The Gangster, by Clive Cussler

“He heard footsteps. Then labored breathing. The hoboCUSSLER-C_The Gangster_cover
limped into the trees. He saw Bell, plunged a hand into his coat, and whipped out a knife in a blur of starlight on steel. Run? Thought Bell. Not and turn his back on the knife. He grabbed the heavy satchel to block the knife, and formed a fist.”

My first – but definitely not my last — foray into Cusslers’ works, The Gangster, is a well constructed presentation of the early nineteen-hundreds New York world of the wealthy, the poor; exploited immigrant workers and old school family; gangs and victims; the murderous and the law keepers.

It revolves around the ever-growing enterprise of Branco driving his way up from labourer on the run to the top of the criminal killing chain. His scheming is well spread, well executed, all the while working in secret. His final goal? Well, let me just say…someone as high as you could get in 1906 US.

In his way are the city police and the highly respected Van Dorn Detective Agency, whose top agent Isaac Bell had met Branco years earlier when involved in high jinks while at Yale.

Fast paced, the scene shifts turn the tale to something as close to an action movie as any novel can get, while the Prologue allows new readers such as me (or am I the only one?) an effective introduction to both characters.

This is Cussler’s ninth in the Isaac Bell series, co-authored with Justin Scott (as have been all but the first). I would have appreciated seeing the credits for the art work prefacing sections of the book; they are a perfect “match” to the style and setting.

Published by Michael Joseph imprint of Penguin Random house NZ,

ISBN:
Hardback:  978-0-718-18287-8
Paperback: 978-0-718-18286-1

US Release date: March 1st.
NZ Release is scheduled for April
Reviewed for distributors Booksellers NZ

For earlier  titles in the Isaac Bell series, visit the author’ official site…
http://clive-cussler-books.com/category/books/isaac-bell/

 

All Involved – Ryan GATTIS

All_InvolvedGattis presents, from the points of view of many residents of differing ethnic groups,the actions of gangs and individuals in the area which took advantage of the enraged riot in Los Angeles 1991, to battle as they fought to take revenge, or increase their territory. This new angle gives a gut-wrenching reveal of the gang mentality with its flimsy loyalty, arrogance, and intimidation of members  and public alike.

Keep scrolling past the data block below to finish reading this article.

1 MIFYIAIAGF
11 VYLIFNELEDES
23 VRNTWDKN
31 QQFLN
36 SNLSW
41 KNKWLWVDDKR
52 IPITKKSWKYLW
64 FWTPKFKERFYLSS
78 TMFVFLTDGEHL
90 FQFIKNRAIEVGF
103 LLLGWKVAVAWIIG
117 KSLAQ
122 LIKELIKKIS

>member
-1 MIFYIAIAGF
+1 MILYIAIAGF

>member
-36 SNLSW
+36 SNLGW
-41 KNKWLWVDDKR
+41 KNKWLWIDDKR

The book comprises six sections – one for each day of the riots. Within each day, Gatttis lets us see the connections and interactions between seventeen individuals involved – gang members, their partners, wanna-bes, and fire fighters, nurses, law enforcers.

Each section allows the reader to feel the social pressure the individual is under – whether gang or relationship pressure – to conform, to meet demands, to follow the rules and expectations. Horrific consequences face those who go against a gang or gang leader (their own or another). Drugs and pimping are commonplace (though the latter is only briefly included).

We hear their street language. We sweat with the nervous. We tremble with rage at the atrocities. We gulp at the helplessness of those ensnared in this life style. We sympathise. We are in suspense awaiting foretold attacks.
We feel hope for Freer, who makes his escape from the city to try to be “freer”, elsewhere.

(For those of us who’s only knowledge of the Mexican/Hispanic LA community comes from TV shows, there is a Glossary of terms appended to the book.)

The factual background:
On 1991 Monday 29th April, four white officers were acquitted by an all-white jury of ten of all charges laid after they had (sixty-seven days earlier) been caught in an 89-second amateur video, beating the unarmed, intoxicated and uncooperative African-American Rodney King, following a car chase.
Within hours, South-Central Los Angeles exploded in riots, fighting, arson and looting, by folk enraged by the racially biased beating, trial and acquittals Six days of murder and mayhem followed.
(refer http://www.history.com/this-day-in-history/riots-erupt-in-los-angeles for further details)
© Even Skrederstu

Evan Skrederstu’s realisation of Freer’s final LA tag, in memory of Ernie
© Even Skrederstu
(cropped by Red-Penn)

For an extensive examination of the novel’s back ground,
visit http://www.lariotsallinvolved.com/

Picador for  Pan MacMillan
Publisher Picador for
Pan MacMillan

ISBN: 978-1-4472-8318-8 paperback